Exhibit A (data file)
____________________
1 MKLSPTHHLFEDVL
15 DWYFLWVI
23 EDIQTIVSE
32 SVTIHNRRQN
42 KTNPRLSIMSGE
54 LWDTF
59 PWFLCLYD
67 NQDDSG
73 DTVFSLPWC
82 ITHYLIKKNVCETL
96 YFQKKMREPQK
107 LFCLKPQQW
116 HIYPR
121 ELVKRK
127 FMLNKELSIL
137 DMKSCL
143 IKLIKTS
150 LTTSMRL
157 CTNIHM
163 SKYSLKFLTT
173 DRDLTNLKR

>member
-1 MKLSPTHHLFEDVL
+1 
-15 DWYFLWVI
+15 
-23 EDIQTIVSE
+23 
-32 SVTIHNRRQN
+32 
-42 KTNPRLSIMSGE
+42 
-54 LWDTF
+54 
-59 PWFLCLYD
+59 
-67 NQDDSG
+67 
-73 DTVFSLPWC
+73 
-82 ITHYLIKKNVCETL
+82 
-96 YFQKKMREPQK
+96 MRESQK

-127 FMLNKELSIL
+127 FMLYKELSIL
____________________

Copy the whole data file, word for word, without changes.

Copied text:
1 MKLSPTHHLFEDVL
15 DWYFLWVI
23 EDIQTIVSE
32 SVTIHNRRQN
42 KTNPRLSIMSGE
54 LWDTF
59 PWFLCLYD
67 NQDDSG
73 DTVFSLPWC
82 ITHYLIKKNVCETL
96 YFQKKMREPQK
107 LFCLKPQQW
116 HIYPR
121 ELVKRK
127 FMLNKELSIL
137 DMKSCL
143 IKLIKTS
150 LTTSMRL
157 CTNIHM
163 SKYSLKFLTT
173 DRDLTNLKR

>member
-1 MKLSPTHHLFEDVL
+1 
-15 DWYFLWVI
+15 
-23 EDIQTIVSE
+23 
-32 SVTIHNRRQN
+32 
-42 KTNPRLSIMSGE
+42 
-54 LWDTF
+54 
-59 PWFLCLYD
+59 
-67 NQDDSG
+67 
-73 DTVFSLPWC
+73 
-82 ITHYLIKKNVCETL
+82 
-96 YFQKKMREPQK
+96 MRESQK

-127 FMLNKELSIL
+127 FMLYKELSIL